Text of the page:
BANGKOK (Reuters) - Jailed Bahraini footballer Hakeem Al Araibi, who fled political upheaval in the Middle East nation and has refugee status in Australia, will spend at least two more months in prison in Thailand after a court set an extradition hearing for April.
The case has drawn appeals from Australia’s prime minister and soccer’s world governing body, FIFA, for Thailand to release Araibi and send him back to Australia, on the grounds that he could face torture in Bahrain, which sought the extradition.
Australian ambassador-designate to Thailand Allan McKinnon and diplomats from at least 13 countries greeted Araibi as he arrived at the courthouse in the Thai capital on Monday, wearing beige prison uniform, with shackles on his feet.
“Don’t send me to Bahrain,” said the footballer, who was arrested in Thailand in November while on his honeymoon and says that he faces persecution and torture if sent back to Bahrain.
The court gave the defense team until April 5 to submit documents opposing the extradition, and set April 22 for a preliminary hearing of witnesses and evidence, said defense lawyer Nadthasiri Bergman.
“We are not worried about the law because we have evidence to show that he should not be sent to Bahrain,” Bergman told Reuters before Monday’s hearing.
A Thai prosecutor submitted the Bahraini extradition request to the court last week, saying it showed Araibi had committed criminal wrongdoing and so should be extradited.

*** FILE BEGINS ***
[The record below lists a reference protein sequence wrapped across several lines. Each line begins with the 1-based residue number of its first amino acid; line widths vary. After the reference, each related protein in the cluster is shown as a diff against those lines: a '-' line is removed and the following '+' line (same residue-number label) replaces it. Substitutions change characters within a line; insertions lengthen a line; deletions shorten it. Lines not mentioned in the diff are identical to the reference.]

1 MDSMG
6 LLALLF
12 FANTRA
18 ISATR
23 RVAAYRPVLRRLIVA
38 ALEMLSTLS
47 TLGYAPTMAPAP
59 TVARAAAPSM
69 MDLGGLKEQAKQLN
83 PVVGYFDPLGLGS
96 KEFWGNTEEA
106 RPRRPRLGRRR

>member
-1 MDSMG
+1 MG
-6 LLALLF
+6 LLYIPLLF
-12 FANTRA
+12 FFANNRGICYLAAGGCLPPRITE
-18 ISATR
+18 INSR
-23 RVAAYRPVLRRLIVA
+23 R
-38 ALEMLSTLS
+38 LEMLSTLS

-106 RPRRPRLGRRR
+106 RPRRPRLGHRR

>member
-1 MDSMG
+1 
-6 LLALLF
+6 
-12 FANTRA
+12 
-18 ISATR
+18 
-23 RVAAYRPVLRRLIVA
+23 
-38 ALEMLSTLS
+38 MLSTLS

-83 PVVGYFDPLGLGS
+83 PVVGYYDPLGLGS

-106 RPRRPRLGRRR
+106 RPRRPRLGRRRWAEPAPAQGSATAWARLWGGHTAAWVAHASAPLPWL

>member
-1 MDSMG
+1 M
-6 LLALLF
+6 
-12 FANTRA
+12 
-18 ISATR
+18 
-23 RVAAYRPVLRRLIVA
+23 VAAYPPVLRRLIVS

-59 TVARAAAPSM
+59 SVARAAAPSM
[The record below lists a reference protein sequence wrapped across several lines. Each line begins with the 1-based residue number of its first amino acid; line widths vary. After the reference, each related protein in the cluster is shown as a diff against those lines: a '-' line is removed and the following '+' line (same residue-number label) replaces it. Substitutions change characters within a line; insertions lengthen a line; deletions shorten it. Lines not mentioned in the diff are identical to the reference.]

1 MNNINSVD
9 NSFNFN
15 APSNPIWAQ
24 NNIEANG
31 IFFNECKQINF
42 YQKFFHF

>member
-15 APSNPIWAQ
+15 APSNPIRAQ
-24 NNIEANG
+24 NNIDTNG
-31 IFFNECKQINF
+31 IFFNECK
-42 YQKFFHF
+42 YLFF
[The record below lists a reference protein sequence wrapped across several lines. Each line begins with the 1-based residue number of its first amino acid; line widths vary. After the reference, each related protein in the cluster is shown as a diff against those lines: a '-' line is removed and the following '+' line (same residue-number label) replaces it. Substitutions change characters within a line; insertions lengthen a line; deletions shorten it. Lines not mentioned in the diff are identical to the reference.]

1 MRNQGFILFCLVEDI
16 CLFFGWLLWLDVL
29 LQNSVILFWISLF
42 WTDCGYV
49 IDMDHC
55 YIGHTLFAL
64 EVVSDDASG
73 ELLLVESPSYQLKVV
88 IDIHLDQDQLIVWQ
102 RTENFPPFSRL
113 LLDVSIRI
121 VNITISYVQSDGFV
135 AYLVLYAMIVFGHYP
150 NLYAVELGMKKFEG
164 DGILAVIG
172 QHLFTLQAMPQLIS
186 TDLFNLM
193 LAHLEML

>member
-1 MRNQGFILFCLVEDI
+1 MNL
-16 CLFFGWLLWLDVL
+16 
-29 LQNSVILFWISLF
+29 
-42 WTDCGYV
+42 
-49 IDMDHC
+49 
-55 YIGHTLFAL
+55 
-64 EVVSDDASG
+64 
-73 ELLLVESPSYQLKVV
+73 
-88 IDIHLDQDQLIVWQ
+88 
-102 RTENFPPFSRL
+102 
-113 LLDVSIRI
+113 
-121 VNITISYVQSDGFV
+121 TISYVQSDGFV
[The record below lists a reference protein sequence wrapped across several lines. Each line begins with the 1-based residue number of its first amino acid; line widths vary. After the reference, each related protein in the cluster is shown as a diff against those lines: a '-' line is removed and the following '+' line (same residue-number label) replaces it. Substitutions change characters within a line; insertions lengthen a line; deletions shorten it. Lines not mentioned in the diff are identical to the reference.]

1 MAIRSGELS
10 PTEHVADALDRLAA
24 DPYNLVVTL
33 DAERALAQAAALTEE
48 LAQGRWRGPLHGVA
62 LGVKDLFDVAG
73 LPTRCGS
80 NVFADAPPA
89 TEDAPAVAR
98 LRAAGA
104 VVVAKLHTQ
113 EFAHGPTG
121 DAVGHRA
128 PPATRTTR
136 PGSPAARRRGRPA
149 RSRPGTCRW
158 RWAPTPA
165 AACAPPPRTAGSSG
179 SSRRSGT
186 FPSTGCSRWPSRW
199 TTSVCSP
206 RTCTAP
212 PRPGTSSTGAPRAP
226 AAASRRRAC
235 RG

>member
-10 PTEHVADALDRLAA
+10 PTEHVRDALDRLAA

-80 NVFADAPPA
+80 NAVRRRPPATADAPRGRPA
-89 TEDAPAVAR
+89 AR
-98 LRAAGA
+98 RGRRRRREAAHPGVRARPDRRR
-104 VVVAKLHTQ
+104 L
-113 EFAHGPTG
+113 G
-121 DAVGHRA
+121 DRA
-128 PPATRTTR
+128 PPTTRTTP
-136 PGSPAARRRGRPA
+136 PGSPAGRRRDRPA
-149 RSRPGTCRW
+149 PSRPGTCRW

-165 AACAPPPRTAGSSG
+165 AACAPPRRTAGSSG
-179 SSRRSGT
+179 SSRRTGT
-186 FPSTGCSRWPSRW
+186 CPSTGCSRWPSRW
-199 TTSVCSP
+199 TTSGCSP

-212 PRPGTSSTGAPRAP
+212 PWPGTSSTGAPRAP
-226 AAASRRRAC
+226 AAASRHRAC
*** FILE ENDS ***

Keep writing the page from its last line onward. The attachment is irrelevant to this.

Supporters say that Araibi, as a recognized refugee, should be released and sent back to Australia instead.
“Thailand has really been used by Bahrain in this situation,” said former Australian soccer captain Craig Foster, who has been campaigning around the world for Araibi’s release, and was at the court..
“The Thai prime minister should simply step up and say this is a politically motivated charge, that the international reputation of Thailand is being damaged, and that Hakeem Al Araibi should immediately be released,” Foster told Reuters.
Thailand’s judiciary will decide the matter, the country’s deputy foreign minister said.
“Even though he has refugee status from Australia, there is an official extradition request from Bahrain, which has to go through our judicial process,” Virasakdi Futrakul told Reuters.
“We do not use political decision in this matter,” he added. “The government will not interfere with the judiciary.”
Australian Prime Minister Scott Morrison and sport officials such as Fatma Samoura, the secretary-general of soccer’s world governing body, FIFA, and Praful Patel, vice president of the Asian Football Confederation (AFC), have also urged Araibi’s release.
Araibi, who fled Bahrain in 2014 before being granted permanent residence in Australia, where he played for Melbourne’s Pascoe Vale soccer club, was arrested on an Interpol notice issued at Bahrain’s request.
Interpol later canceled the notice.
Araibi was tortured by Bahraini authorities because of his brother’s political activities during the Arab Spring uprising in 2011, New York-based Human Rights Watch has said.
Bahraini authorities deny allegations of torture.
Araibi was convicted of vandalizing a police station in Bahrain and was sentenced to 10 years in prison in absentia.
He denies wrongdoing, saying he was playing in a televised football match at the time of the alleged vandalism.
Additional reporting and writing by Panu Wongcha-um; Editing by Clarence Fernandez
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